food chef, you might want to see if your local community college offers an adult education class in english as a second language. For those who don't require such a class, I will repeat my pevious questions: "During the first half of our countries history, when we followed our Consitution and had NO INCOME TAX, HOW OFTEN did we run a budget deficit? And HOW OFTEN have we run a budget deficit since the income tax was instituted"? Weakly attempting to answer questions you are incapable of comprehending has yeilded a predicatable result. See full article from DailyFinance:

December 05 2010 at 8:28 PM Report abuse +1 rate up rate down Reply

The republicans are not Americans, They only want the rich to do better. They need to get their own country on the south pole.

December 05 2010 at 12:54 PM Report abuse -3 rate up rate down Reply

I belive , that a tax cut made in 2003 and continued till now for the wealthy , is long enough , it is a tax cut , that means that your taxes will go back to what you were paying before the tax cut. Come on now , you rich made money all the while others were paying their taxes at a sacrifice to their pursuit of happiness , now when the country needs money , because of what the republicans and their admin. have done thru-out the years and cause the problem , cut your silver tongue out and for once speak the truth or zip it. You the republicans gave Obama a broken down house, now he has to fix what you damage and you blame him. I say for the president of the USA , stand your ground and we the voters will see who stays in the white house congress and senate . what happen to government of the people and for the people , let the tax cut expire for the rich in this country and give us down here a break , even if you make 250,000.00 you should pay taxes , with that kind of income , why shouldn't you pay , you have investments and savings and surely you can afford to pay taxes. but their are americans working hard and making barely 25-60 thousand , this people need the tax break , but they too should pay some taxes , we are all in this together and In the word of John F. Kennedy , don't ask what this country can do for you , but what can you do for this country. You republicans act on this words and fix what you have damage ,man up to you responsiblities.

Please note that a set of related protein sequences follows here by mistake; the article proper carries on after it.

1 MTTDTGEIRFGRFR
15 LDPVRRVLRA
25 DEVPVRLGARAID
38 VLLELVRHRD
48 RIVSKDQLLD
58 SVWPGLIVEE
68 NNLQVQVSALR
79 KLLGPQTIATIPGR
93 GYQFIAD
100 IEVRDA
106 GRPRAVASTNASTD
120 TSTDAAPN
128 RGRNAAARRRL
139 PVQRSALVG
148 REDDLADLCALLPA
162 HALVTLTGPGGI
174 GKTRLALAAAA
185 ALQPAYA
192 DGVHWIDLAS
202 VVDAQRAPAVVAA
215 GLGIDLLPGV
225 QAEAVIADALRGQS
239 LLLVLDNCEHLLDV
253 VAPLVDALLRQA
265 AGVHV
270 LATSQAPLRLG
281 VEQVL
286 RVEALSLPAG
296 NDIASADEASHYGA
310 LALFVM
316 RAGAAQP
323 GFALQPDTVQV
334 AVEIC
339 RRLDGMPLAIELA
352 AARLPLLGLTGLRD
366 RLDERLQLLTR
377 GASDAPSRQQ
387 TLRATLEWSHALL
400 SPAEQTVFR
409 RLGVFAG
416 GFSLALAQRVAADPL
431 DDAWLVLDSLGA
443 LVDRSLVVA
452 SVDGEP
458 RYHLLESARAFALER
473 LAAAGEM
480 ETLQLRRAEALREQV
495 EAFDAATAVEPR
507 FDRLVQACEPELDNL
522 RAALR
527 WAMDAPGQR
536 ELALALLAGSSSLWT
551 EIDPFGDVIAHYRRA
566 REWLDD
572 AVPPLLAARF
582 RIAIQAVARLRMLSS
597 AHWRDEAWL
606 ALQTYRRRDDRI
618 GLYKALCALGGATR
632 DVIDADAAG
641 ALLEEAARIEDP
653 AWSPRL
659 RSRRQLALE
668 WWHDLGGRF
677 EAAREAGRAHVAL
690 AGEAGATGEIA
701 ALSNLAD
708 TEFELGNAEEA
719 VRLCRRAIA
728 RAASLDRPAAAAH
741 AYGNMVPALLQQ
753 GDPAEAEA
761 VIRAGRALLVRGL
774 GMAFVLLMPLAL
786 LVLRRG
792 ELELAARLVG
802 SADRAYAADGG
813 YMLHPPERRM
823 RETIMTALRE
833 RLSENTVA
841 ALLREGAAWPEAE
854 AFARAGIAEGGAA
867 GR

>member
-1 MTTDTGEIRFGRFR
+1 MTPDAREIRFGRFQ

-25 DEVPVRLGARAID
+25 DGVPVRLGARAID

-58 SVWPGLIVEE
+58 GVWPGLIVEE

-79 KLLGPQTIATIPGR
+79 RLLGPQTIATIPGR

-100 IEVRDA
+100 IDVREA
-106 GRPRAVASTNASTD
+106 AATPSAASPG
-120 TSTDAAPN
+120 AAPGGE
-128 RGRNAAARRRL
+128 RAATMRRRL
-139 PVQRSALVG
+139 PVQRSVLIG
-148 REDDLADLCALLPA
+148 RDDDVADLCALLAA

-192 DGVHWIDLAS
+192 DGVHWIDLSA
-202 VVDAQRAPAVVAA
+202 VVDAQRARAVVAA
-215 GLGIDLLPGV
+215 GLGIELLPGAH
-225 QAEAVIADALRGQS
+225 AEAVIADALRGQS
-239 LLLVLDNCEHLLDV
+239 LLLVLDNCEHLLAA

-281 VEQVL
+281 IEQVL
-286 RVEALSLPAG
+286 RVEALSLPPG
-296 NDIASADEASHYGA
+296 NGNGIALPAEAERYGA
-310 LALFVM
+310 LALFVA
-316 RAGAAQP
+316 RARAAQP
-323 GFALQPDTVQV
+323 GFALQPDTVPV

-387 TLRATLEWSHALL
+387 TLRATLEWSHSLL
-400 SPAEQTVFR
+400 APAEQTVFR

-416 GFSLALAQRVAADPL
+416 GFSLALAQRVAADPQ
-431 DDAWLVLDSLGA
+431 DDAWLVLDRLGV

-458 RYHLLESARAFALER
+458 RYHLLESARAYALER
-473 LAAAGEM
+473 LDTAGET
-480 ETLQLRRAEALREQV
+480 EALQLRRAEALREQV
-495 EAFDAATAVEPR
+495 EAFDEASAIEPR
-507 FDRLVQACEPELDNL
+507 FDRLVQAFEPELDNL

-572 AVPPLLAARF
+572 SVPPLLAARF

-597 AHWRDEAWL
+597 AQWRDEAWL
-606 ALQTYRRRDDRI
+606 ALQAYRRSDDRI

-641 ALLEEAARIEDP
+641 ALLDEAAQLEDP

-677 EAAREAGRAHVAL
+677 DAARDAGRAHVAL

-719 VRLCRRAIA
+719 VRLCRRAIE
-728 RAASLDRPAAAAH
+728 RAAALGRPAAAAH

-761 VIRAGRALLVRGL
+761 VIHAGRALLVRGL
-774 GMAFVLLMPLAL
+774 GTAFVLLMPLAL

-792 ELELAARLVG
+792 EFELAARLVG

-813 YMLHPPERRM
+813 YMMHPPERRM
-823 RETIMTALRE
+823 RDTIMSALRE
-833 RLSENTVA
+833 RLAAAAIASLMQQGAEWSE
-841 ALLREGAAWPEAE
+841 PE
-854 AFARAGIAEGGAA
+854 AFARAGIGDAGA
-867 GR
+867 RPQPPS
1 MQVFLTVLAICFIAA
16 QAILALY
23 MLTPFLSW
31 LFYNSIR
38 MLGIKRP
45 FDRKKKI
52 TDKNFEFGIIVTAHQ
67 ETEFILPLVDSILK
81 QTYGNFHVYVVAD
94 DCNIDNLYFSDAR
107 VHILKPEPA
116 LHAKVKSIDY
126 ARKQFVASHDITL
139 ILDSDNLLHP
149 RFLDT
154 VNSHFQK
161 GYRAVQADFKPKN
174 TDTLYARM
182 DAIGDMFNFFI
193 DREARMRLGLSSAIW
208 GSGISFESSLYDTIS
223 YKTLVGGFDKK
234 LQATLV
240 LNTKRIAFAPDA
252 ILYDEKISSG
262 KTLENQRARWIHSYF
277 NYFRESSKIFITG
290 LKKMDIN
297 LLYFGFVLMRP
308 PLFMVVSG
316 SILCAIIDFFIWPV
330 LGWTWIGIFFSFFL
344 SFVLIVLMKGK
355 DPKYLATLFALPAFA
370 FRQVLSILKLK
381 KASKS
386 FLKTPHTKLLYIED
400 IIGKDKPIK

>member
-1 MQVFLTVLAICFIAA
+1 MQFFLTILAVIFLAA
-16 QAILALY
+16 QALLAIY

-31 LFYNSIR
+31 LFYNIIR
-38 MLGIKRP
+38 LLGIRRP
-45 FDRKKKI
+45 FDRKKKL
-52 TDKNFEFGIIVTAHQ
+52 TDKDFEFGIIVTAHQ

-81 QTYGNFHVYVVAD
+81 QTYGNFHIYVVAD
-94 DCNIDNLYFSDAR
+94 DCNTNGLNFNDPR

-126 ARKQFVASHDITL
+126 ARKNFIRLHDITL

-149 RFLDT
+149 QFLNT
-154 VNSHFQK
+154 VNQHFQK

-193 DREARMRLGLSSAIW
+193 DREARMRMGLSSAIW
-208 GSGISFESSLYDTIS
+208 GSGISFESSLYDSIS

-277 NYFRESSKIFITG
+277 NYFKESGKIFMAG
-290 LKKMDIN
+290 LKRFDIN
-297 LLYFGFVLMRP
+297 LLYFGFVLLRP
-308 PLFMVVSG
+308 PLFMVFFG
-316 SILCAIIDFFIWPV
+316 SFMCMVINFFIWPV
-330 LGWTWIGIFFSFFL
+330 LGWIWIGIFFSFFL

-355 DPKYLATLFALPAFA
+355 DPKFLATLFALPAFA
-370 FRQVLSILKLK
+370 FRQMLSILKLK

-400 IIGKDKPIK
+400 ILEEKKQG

December 05 2010 at 12:25 PM Report abuse +1 rate up rate down Reply
1 reply to thesanantonians@'s comment

thesantonians, you seem to absurdly imagine that high income taxpayers have been paying no taxes. In eality, the top 1% of earners pays over 40% of all income taxes, which is more than the combined bottom 95% of earners. If you agree with Kennedy that Americans should not be asking what their country can do for them, might this give you some notion of how our budget mess could be fixed?

December 05 2010 at 4:55 PM Report abuse rate up rate down Reply

One way to slash the high budget is ground Air Force One

December 05 2010 at 11:38 AM Report abuse +2 rate up rate down Reply
1 reply to marine1942's comment


December 05 2010 at 8:59 AM Report abuse -1 rate up rate down Reply

One can be for deficit reduction or on can be for cutting taxes. To claim both is hypocricy.

December 05 2010 at 8:59 AM Report abuse -3 rate up rate down Reply
1 reply to otterdad48's comment

otter, for the first half of our countries history, when we followed our Consitution and had NO income tax, how often did we run a budget deficit? And how often have we run a budget deficit since the income tax was instituted? Maybe something else is at work here? Ya think?

December 05 2010 at 9:59 AM Report abuse +4 rate up rate down Reply

It's been 8 years...feel any trickle?

December 05 2010 at 3:10 AM Report abuse +2 rate up rate down Reply

How are these job-creating Bush tax cuts working for ya?

December 05 2010 at 3:09 AM Report abuse +2 rate up rate down Reply

Your headline shows bias

December 04 2010 at 8:02 PM Report abuse +1 rate up rate down Reply